For professional theologians these reflections are of great interest. However, for them, much of what is being proffered sounds pretty much like old news. For example, a central category of Walsh’s argument is the concept of "anonymous Christians." We are told that "global modernity derived from a Christian orbit"; that "all men [sic] are Christians to the extent to which they recognize that their reason is not their own"; that "human sciences...remain implicitly Christian"; and that "philosophy after the advent of Christ must of necessity be Christian philosophy." Though the book never refers to Karl Rahner, it is well known that the German Jesuit was the foremost proponent of the concept of "anonymous Christianity," and by making use of it, Walsh stands in distinguished company. However, Walsh would have strengthened his argument had he been aware of the extensive debate about "anonymous Christianity" and responded to the searching criticism of this concept by both Catholic and Protestant theologians, especially if it is made operative in interreligious dialogue.

With regard to interreligious dialogue, which Walsh proposes as a task for the third millennium, Walsh deserves accolades for insisting on the necessity for Christianity to learn from other religions. But this insistence sounds hollow when coupled with his affirmation that "only through Christianity is the height and the depth of human existence fully disclosed in such a way that we are enabled to live profoundly at home in the world without confusing it in the least with our final home": If the truth of human existence is already fully disclosed in Christianity, why should it bother to learn further from other religions through dialogue? Moreover, Walsh labors still under the Hegelian spell when he regards the goal of interreligious dialogue to be "inclusion without destruction" of other religions within Christianity on the ground that Christianity has developed the most "differentiated" language about being, whereas those of other religions still remain "compacted." While most theologians would agree with Walsh that truth should underpin dialogue and that "tolerance of indifference" must be rejected, they would regard the inclusion of other religions within Christianity a misguided goal for interreligious conversation.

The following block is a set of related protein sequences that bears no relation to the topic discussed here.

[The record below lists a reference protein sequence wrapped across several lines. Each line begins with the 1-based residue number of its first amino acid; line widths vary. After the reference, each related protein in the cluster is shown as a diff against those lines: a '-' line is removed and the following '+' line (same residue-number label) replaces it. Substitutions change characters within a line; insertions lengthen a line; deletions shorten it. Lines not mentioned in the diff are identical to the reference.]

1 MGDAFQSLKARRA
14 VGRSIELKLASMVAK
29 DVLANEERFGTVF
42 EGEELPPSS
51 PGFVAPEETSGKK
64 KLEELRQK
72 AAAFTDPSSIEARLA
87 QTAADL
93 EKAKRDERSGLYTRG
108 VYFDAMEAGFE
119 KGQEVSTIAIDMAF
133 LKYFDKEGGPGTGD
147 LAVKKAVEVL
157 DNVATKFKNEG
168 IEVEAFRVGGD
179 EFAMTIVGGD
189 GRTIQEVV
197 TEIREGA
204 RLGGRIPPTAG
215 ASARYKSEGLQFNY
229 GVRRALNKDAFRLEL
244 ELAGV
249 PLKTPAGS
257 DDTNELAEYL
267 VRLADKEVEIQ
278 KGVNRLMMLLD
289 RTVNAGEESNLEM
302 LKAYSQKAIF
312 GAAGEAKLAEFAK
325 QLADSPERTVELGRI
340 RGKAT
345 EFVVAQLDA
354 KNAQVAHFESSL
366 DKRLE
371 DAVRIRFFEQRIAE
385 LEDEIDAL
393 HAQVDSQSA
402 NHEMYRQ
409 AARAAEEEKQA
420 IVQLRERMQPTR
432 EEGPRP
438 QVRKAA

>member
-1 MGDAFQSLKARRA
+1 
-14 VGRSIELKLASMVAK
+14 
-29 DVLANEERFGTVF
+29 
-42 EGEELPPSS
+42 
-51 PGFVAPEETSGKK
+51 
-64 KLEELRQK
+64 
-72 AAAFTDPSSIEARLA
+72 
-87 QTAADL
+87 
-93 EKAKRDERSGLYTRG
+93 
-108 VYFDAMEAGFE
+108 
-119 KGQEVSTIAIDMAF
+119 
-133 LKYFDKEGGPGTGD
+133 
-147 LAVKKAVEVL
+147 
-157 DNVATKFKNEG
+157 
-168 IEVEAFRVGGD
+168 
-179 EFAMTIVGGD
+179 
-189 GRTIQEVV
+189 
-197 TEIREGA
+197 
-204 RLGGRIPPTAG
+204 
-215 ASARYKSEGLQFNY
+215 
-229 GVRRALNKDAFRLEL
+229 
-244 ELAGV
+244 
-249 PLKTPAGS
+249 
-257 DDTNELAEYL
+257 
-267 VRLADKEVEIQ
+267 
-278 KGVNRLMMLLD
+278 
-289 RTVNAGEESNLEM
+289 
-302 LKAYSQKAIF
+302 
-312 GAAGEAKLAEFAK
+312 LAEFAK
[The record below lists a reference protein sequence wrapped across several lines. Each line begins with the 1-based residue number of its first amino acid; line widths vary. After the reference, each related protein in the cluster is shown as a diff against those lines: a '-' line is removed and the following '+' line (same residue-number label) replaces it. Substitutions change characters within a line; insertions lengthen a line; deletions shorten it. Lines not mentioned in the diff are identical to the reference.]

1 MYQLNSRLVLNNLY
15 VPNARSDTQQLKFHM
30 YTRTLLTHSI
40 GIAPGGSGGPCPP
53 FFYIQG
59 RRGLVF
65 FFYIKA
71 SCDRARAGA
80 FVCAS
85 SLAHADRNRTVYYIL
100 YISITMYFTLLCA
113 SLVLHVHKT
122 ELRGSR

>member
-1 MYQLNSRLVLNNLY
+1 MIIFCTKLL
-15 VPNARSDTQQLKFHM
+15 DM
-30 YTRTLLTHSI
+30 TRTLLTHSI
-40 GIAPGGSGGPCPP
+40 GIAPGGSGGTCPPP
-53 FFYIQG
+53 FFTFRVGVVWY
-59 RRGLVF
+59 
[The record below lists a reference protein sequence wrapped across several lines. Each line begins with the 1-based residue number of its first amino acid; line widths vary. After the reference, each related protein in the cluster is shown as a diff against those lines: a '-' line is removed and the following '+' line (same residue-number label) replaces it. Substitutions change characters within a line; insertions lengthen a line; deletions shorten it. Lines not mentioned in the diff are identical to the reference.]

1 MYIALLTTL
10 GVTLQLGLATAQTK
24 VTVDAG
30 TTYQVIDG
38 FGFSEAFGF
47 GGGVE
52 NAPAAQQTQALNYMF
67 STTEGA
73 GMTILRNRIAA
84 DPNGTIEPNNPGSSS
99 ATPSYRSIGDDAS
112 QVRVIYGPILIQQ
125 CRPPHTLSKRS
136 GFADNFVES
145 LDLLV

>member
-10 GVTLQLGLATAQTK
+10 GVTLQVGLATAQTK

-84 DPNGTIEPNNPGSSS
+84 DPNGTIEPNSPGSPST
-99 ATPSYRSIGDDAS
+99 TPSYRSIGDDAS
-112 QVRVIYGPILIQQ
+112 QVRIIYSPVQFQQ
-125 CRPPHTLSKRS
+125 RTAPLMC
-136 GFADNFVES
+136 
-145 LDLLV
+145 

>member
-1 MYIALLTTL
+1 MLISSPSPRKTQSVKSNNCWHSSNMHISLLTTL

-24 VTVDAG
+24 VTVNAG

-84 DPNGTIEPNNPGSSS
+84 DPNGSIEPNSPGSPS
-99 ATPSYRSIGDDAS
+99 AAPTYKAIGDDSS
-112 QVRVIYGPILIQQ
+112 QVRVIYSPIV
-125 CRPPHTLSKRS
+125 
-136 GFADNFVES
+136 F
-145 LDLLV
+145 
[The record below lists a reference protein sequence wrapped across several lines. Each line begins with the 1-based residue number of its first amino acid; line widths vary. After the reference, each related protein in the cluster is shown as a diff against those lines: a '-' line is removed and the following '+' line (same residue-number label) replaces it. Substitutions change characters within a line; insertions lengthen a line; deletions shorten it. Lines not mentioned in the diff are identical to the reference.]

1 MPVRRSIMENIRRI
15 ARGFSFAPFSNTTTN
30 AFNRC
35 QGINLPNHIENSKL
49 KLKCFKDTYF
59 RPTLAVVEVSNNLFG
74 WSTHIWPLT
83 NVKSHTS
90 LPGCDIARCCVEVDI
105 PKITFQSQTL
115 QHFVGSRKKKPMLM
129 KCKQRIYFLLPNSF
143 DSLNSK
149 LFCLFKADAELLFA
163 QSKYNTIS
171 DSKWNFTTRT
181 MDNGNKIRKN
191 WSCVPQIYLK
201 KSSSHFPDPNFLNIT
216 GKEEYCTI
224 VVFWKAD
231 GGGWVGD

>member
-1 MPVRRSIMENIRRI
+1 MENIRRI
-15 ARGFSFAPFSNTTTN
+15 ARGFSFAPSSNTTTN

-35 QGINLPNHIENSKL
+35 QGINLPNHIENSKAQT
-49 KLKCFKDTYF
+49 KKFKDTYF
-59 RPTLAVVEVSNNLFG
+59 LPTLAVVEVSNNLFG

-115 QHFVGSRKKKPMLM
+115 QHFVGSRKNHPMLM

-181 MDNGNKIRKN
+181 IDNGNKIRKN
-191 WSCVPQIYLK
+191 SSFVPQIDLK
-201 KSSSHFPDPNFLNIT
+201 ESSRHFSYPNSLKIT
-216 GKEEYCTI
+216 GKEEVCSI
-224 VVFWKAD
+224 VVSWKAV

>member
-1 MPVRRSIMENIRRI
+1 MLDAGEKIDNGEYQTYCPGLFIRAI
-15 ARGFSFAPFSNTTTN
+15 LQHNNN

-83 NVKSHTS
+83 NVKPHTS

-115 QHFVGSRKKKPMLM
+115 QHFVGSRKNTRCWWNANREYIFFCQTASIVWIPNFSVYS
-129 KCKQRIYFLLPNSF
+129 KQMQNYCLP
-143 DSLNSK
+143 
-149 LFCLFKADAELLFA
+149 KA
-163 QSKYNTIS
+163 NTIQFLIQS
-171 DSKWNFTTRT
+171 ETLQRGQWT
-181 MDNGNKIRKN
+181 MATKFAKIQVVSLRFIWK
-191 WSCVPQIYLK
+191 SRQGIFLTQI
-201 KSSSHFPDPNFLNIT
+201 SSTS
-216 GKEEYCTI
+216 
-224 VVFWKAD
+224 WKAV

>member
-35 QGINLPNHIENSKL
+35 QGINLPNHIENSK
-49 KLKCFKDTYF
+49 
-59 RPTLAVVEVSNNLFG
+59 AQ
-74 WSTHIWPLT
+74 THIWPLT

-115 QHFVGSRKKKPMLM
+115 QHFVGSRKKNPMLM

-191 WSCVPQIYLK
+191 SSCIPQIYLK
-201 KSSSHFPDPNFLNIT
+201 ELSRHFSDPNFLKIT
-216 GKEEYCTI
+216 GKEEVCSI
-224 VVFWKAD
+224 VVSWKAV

Finally, with regard to the other task of the third millennium, namely, the healing of modernity’s forgetfulness of its Christian roots, Walsh has made a convincing case for the Christian paternity of modern culture, especially in its two most distinctive accomplishmentsscientific technology and human rights. But most probably modernity will not be as disconcerted as Walsh suggests that it would be, when reminded of its Christian parentage. After all, it will rightly point out that it is precisely in its two most significant contributions that it owed least to Christianity, as the church’s condemnation of Galileo and its not-so-long-ago past defense of slavery testify. The real issue, it seems, is not how modernity regards Jesus Christ (indeed, Jesus continues to have a great appeal for many moderns) nor whether modernity is mindful of its derivation from Christianity. Rather it is the attitude of Christianity vis-à-vis modernity. If modernity suffers from schizophrenia in its self-understanding, Christianity suffers no less from split personality in its relationship with modernity and scientific reason. Therapy must be applied to both modernity and Christianity, and whereas the book has prescribed many treatments for the first patient, one looks in vain for an effective treatment for the second.

Whatever one thinks of Walsh’s reconstruction of Christian revelation, there is no doubt that The Third Millennium will provoke a serious conversation about the future of modernity and the role of Christianity within it. It deserves praise for its balanced assessment of the contributions of Christianity to Western philosophy, its vigorous insistence on the unity of reason and faith, its sincere support for interreligious dialogue, its courageous and pointed critique of Harold Bloom’s Gnosticism, and its vibrant faith in the centrality of Christ. It is fervently hoped that readers, not misled by its apocalyptic-sounding title, will pick it up for a careful perusal long after the glow of the millennium celebration fades.